Berkeley Lab


EcosenseEcoSENSE is an effort to organize capabilities around developing sensor networks for the environment. EcoSENSE is aligned with several of Berkeley Lab’s projects as well as the labwide Microbes-to-Biomes initiative, a cross-Area collaboration between Earth and Environmental Sciences and Biosciences. The aspiration of EcoSENSE is to develop an entire ecosystem sensing package to monitor the impacts of climate and weather on ecosystem function. This is facilitated by the co-location of scientific expertise—in soil biology, soil physics, soil chemistry, geophysics, nuclear physics—all in one location at Berkeley Lab.

EcoSENSE will develop and deploy advanced field sensors to quantify the interactions between key environmental constraints and biological function within the biomes of interest. Key to this effort will be development of remote autonomous sensing networks that function across scales, linking laboratory and field experiments. Two Berkeley Lab projects have recently been funded which address key problems related to EcoSENSE’s goals. The projects, funded at $2.3M each under the DOE ARPA-E ROOTS program, seek to develop technologies capable of non-destructive, high-throughput quantification of soil and root properties. The two projects are summarized below:

Integrated Imaging and Modeling Toolbox for Accelerated Development of Root-Focused Crops at Field Scales

PI: Yuxin Wu, Climate & Ecosystem Sciences Division

Lab-scale prototyping of the TERI technology.

In this project, the team will develop an electrical impedance-based sensor technique that uses electrical currents to determine the properties of root systems in the field. The team will incorporate electrodes into plants and soils, then employ advanced algorithms to derive phenotypic information from the sensor data. This data will be integrated with ecosystem models to identify relationships between plant genotype and phenotype. Initially, the technology will be applied to wheat breeding programs at field sites in Oklahoma, with possible future applications.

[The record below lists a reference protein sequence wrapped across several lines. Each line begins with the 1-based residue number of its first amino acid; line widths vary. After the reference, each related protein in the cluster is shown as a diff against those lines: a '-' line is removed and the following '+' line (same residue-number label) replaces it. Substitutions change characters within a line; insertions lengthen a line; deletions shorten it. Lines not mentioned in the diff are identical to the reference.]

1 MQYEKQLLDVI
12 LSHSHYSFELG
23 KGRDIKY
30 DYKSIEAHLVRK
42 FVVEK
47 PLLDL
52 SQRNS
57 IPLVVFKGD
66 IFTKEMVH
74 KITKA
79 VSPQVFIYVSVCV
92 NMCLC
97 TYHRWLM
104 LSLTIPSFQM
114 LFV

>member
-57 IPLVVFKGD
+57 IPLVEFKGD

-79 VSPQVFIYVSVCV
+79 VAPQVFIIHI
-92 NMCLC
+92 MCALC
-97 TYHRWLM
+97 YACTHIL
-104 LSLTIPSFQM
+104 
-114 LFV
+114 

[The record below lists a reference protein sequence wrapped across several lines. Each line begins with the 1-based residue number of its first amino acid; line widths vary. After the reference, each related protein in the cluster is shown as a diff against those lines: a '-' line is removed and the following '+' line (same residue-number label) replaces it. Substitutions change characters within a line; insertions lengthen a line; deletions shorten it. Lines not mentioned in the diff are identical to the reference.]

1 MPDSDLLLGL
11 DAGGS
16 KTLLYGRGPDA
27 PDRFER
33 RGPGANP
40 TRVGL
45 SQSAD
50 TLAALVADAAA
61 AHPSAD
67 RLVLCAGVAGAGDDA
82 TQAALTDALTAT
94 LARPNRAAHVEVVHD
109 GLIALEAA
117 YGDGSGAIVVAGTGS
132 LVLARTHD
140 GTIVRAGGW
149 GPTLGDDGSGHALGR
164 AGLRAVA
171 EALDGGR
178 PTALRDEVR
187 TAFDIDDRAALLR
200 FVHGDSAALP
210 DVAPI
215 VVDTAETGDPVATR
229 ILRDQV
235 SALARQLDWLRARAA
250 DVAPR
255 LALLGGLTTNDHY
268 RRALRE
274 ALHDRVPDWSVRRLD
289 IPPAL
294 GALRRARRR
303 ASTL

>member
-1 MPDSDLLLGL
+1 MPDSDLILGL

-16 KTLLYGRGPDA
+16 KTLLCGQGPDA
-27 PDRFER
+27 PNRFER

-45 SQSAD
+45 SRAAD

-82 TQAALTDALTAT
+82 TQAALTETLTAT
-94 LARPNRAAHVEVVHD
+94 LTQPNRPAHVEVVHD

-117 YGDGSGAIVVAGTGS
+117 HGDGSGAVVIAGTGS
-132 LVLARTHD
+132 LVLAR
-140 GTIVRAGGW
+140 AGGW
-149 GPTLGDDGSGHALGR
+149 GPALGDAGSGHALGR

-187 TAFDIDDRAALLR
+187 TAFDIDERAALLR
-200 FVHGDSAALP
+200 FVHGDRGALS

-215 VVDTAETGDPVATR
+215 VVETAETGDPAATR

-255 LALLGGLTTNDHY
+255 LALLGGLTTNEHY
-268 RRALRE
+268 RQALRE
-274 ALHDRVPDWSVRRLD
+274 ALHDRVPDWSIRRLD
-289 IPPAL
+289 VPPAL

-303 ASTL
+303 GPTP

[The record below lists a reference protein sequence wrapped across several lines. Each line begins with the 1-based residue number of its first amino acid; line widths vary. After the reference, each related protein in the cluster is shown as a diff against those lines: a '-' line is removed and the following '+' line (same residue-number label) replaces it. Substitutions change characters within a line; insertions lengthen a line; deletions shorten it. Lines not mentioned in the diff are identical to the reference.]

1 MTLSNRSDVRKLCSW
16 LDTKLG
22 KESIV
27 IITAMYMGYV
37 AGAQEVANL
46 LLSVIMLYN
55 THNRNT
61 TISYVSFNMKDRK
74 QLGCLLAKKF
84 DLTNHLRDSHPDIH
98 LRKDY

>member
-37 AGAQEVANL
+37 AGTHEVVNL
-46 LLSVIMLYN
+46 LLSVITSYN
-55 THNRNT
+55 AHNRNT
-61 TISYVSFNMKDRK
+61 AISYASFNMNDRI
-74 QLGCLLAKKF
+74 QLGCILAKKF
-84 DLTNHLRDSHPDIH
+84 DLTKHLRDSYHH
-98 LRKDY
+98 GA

Key collaborators include the Oklahoma-based Samuel Roberts Noble Foundation, the largest independent agricultural research institute in the U.S. with more than 13,500 acres of farmland carrying out research to enable farmers and ranchers to increase regional productivity and land stewardship; and Subsurface Insights, a small business geophysical research and development company headquartered in Hanover, NH that specializes in developing, enhancing, commercializing and applying software and hardware for semi-autonomous geophysical and geological data acquisition, processing and result delivery.

Associated Particle Imaging (API) for Non-Invasive Determination of Carbon Distribution in Soil


Using a neutron source and gamma ray detector to measure carbon in the soil.

PI: Arun PersuadAccelerator Technology & Applied Physics Division

This project will develop a tool to precisely quantify soil carbon distribution using inelastic neutron scattering. This is a major advance over existing methods because it does not require samples to be extracted and analyzed chemically. The project takes advantage of recent technical breakthroughs in compact neutron generators, using these particles to form an image of the spatial distribution of carbon and other elements in the soil to depths of 30 cm. If successful, this tool will enable measurement of changes in soil carbon stocks over time, allowing step change improvement in the evaluation and adoption of better land management practices or selection of enhanced crop cultivars.

Key collaborators include Adelphi Technology, Inc. based in Redwood City, CA who specialize in the development of neutron generators.